3420
New Zealand Journal of Ecology () 45(1): 3420

Managing and protecting native biodiversity on-farm – what do sheep and beef farmers think?

Research Article
Fleur J. F. Maseyk 1*
Bruce Small 2
Roxanne J. T. Henwood 3
Jennifer Pannell 4
Hannah L. Buckley 4
David A. Norton 5
  1. The Catalyst Group, 1 Queens Wharf, PO Box 1048, Wellington 6140, New Zealand
  2. Farm Systems and Environment, AgResearch, Ruakura Agricultural Centre, Private Bag 3123, Waikato Mail Centre, Hamilton 3240, New Zealand
  3. Farm Systems and Environment, AgResearch, Lincoln Research Centre, Private Bag 4749, Christchurch 8140, New Zealand
  4. School of Science, Auckland University of Technology, Private Bag 92006, Auckland 1142, New Zealand
  5. Te Kura Ngahere | School of Forestry, University of Canterbury, Private Bag 4800, Christchurch 8140, New Zealand
*  Corresponding author
Abstract:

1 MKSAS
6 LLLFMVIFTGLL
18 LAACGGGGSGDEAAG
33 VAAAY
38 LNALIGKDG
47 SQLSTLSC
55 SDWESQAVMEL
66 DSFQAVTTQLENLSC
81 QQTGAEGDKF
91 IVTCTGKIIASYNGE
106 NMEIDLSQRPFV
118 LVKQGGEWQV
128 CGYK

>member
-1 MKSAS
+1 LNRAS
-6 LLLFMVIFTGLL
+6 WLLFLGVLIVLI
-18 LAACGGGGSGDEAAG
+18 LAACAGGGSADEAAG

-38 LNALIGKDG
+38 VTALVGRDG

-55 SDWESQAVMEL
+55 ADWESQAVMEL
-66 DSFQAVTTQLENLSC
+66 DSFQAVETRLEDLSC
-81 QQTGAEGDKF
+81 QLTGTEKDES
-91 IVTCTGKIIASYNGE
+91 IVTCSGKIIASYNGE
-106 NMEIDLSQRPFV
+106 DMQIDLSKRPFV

Despite one-third of New Zealand’s landmass being protected as public conservation land, the country still faces significant conservation challenges. Nearly 50% of the country’s landmass has been converted to pastoral farming, and biological invasions pose a sustained and growing threat to remaining biodiversity across all land tenures. Managing and protecting biodiversity on-farm provides vast opportunities to create nature-rich pastoral landscapes. A key step towards bringing about necessary behaviour change to achieve this is increasing insights into farmers’ attitudes towards the value of native biodiversity on their farms. Using a questionnaire underpinned by the Theory of Planned Behaviour, we surveyed 500 sheep and beef farmers from around New Zealand as to their beliefs and attitudes and perceived barriers relating to the protection and management of native biodiversity on their farm. Although the survey respondents were largely homogenous, the surveyed group of farmers were heterogeneous in their responses. When asked about advantages associated with managing and protecting native biodiversity on their farms, 690 distinct responses were provided, spanning social (47%), environmental (34%), practical (10%), and economic (2%) themes. In contrast, identified disadvantages were fewer (530 distinct responses) and less wide-ranging in scope, clustering around economic (44%), practical (26%) and social (25%) themes. Nearly three times as many farmers stated there were no disadvantages (22%) than stated there were no advantages (8%). However, the most frequently cited disadvantages were cost and time, which were also commonly cited as barriers to managing biodiversity. Our study illustrates that sheep and beef farmers perceive may advantages in maintaining native biodiversity on-farm, but there is a clear desire for greater support in overcoming identified barriers and this will require a targeted policy response.